I woke up this morning, and my right hand was completely dead. I mean like this dead tumor hanging off the end of my arm. Like a skin tag. No feeling—no sensation—and my mind was screaming something about writing. How am I going to write? The only way I could tell that I had my right hand is I could see it.
I looked at my hand and willed it to move. There was nothing at first; then after what seemed to be many long moments–movement. I still have not breathed a sigh of relief. I can only think of what’s to come. My right hand is dying. This movement is a fleeting respite. In what will seem like a split second, it will simply stop responding to my commands to operate.
I’ve lost my legs twice. The best description I could come to is it was like air between my hips and the floor. I mean, like, nothing there. So my torso was hanging in the air. Gravity took over and CRASH; I met the floor in a terrible fashion. That had happened four times before I ground to the conclusion I had to lie in bed and not stand. So I suppose you could say I’ve lost my legs five times. It’s just that I count that one episode with it’s four terrifying crashes in one day as once. That was in 2012. I lost my legs again at the beginning of this year. Each time I drove myself to walk again. Multiple Sclerosis relented and allowed me movement. But she’s a beast and doesn’t have to do so.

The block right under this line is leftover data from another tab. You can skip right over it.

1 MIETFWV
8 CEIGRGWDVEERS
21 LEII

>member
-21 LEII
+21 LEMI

Each time my legs have come back to life, they’ve been worse. I am this side of a wheelchair. But I push to walk. I don’t want to give it up. Walking, I mean. Any distance is hard. You probably look down a long hallway and don’t even blink. I feel trepidation. Getting from point A to point B is a conundrum. Will I make it without hitting the floor?
My hitting the floor bothers the able-bodied more than it bothers me. People believe people don’t belong on the floor. Think about it. You’re walking along, and you see a living, breathing person prostrate on the floor. Horrors. I feel I have to comfort people. I tell them, The floor and I are friends.
I am between Neurologists, so I called my primary care physician. I was crying. She said a magic word—FLARE. MS can flare up and die down. In my extreme panic, the word didn’t even light up inside my mind. Hope trickled in.
But the truth of the matter is: If this morning was not the end of my right hand, it is the beginning of the end. It has happened. My hand became a lump of bone and flesh protruding from the end of my arm. It will do so again. And someday it will do so forever.
Dying is difficult, and I am doing it a piece at a time. It is a lonely journey.
Copyright 2017 Joyce Bowen